Just weeks after Sarah Steinhardt had her first baby, she had to make a quick run to the store to get more diapers. On a New York City street corner, diapers in hand, she started crying. It was at that moment she realized how fortunate she was to be able to quickly get the necessities for her baby when mothers around the country didn’t have the same ability. 

That experience led Steinhardt to create Welcome Baby USA, a nonprofit focused on providing at-risk and low-income mothers with the essentials for their baby’s first month of life. Welcome Baby partners with clinics and hospitals across the country to provide boxes with diapers, newborn clothes, a baby carrier, and other essentials that these women would likely not be able to otherwise afford. Mothers receive the boxes during their third trimester so they have everything they need to bring a baby home.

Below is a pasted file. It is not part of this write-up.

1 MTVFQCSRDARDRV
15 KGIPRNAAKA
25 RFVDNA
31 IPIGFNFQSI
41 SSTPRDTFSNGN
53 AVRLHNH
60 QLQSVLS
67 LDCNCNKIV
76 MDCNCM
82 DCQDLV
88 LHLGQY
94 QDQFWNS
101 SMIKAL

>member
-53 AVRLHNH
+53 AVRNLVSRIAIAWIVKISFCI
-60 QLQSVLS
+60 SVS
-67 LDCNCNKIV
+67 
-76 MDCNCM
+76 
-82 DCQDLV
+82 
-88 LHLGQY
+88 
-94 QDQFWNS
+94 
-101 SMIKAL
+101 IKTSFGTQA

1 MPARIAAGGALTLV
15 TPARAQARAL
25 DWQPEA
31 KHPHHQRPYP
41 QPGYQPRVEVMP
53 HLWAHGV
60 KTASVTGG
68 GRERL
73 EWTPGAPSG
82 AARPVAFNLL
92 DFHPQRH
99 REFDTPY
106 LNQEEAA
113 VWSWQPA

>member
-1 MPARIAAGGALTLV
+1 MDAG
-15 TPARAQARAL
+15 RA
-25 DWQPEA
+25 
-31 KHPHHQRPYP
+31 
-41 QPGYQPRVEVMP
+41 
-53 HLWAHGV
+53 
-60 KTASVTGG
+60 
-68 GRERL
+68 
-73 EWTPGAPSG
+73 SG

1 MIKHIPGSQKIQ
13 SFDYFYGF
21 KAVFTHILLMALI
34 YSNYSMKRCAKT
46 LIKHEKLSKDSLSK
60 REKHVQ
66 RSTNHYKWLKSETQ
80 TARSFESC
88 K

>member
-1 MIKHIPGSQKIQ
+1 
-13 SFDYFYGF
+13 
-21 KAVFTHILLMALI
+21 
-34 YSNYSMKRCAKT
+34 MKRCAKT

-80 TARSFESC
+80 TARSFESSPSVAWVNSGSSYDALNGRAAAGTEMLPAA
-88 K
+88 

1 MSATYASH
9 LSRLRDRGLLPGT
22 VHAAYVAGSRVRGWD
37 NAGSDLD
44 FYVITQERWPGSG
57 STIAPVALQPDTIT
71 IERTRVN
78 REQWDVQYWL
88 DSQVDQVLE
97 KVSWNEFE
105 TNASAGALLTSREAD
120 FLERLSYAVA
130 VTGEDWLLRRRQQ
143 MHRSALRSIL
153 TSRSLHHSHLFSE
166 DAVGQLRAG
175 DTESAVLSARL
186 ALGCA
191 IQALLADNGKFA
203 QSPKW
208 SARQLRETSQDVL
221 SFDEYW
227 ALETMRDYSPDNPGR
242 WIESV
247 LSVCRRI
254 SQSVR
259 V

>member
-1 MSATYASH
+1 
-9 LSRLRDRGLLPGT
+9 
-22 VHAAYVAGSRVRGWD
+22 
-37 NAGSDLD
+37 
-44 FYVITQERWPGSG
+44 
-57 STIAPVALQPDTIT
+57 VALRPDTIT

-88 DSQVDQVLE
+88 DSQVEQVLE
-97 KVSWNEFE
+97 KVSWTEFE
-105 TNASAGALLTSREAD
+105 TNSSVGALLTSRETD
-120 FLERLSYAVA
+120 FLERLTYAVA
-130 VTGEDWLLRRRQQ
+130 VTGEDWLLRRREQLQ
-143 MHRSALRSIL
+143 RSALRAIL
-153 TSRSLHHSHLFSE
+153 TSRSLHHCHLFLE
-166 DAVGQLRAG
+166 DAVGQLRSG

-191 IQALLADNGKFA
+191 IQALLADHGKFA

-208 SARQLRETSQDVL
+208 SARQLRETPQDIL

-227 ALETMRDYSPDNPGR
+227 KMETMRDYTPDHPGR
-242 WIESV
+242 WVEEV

Steinhardt’s career started in broadcast journalism, which opened her eyes to the countless people and stories around the world. In many instances, these mothers and babies don’t have a voice and need advocates to support them and share their stories. Steinhardt says the Welcome Baby box is meant to alleviate stress for mothers who can’t afford necessities and hopefully gives the baby a level playing field in their first month of life that they can move from.  

But building and scaling a nonprofit hasn’t been easy, especially during a global pandemic when children face more needs than ever before. When she started Welcome Baby more than two years ago, Steinhardt and her co-founder packaged the boxes in their homes and hand-delivered them to local hospitals and clinics. As the organization grew, it partnered with a company to source, pack, and ship the boxes. But in the early days of the pandemic when supply chains were in chaos, it was nearly impossible to find some of the most important parts of the boxes, like thermometers. Steinhardt said she had to re-think logistics, but the new thinking and partnerships allowed Welcome Baby to scale and grow during a difficult year.